behind the scenes writing monster's ball
Seven years ago Will Rokos and Milo Addica were two actors who were living in Los Angeles and trying to get work. They shared experience growing up in violent households, and decided to write a screenplay about how the cycle of violence can be broken. They holed up in a Santa Monica apartment and wrote quickly, initially envisioning a micro budget production in which they would star, eventually completing the screenplay for "Monster's Ball".
The script became more than a personal project for Rokos and Addica when Hollywood took notice. Top actors such as Robert DeNiro and Tommy Lee Jones and such directors as Sean Penn and Oliver Stone were at various times over the last few years attached to the film, but with these stars came the need for large salaries. And large salaries made budgets balloon. And ballooning budgets made executives uneasy, causing them to demands that Rokos and Addica soften certain elements of the screenplay. These were demands that the writers were unwilling to meet, and as a result "Monster's Ball" shifted from one home to the next, stewing in its own unique circle of development purgatory before the film was finally financed by Lions Gate Films in the spring of 2001.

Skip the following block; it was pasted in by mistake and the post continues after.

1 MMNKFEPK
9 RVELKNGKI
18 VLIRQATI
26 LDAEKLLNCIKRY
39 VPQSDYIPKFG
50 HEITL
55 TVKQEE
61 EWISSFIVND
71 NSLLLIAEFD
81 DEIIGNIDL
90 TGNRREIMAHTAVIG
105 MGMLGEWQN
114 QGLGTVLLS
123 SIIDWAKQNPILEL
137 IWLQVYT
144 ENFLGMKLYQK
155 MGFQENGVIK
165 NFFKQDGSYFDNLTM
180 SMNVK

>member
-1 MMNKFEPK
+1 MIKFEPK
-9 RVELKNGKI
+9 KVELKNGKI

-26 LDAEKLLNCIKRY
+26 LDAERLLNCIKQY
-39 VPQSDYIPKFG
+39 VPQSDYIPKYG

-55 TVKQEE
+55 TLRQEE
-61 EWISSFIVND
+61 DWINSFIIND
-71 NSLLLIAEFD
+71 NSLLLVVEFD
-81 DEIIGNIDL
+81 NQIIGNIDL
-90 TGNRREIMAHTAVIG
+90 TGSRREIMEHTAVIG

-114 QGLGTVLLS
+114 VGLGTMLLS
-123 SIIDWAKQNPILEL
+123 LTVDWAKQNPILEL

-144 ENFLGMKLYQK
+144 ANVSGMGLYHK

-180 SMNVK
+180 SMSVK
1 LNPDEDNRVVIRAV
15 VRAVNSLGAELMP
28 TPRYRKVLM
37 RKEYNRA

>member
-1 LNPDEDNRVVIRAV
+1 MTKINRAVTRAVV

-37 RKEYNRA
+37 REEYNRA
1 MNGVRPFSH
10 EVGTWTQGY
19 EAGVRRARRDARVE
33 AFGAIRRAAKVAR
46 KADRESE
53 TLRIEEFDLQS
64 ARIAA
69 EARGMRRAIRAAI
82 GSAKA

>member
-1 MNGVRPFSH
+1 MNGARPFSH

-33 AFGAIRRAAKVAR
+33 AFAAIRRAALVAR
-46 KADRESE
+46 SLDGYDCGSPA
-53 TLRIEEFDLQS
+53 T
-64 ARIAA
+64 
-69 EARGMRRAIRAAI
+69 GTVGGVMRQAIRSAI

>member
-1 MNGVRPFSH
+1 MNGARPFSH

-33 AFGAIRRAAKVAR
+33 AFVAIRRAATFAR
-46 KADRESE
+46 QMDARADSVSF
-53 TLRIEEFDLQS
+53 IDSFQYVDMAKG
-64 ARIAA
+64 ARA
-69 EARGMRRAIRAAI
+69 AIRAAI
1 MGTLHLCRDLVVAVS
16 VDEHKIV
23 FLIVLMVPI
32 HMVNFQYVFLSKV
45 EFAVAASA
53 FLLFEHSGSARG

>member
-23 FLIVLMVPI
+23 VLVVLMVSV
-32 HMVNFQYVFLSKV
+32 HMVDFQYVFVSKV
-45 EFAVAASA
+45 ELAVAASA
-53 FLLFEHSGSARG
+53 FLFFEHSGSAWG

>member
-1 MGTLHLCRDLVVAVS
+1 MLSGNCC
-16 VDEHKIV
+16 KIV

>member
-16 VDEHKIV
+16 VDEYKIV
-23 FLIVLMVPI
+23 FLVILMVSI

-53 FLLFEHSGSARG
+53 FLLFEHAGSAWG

After going through years of coming this close, writers Addica and Rokos at this point retained all rights to the project as well as a thoroughly sceptical attitude. The key to getting the rights to their script, explains Urman, "was that we never asked them to change any plot after every other potential financier had insisted on changes." The writers were also able to fulfil their original goal with "Monster's Ball" when they were promised small roles in the film. Rokos plays the prison warden; Addica plays a guard.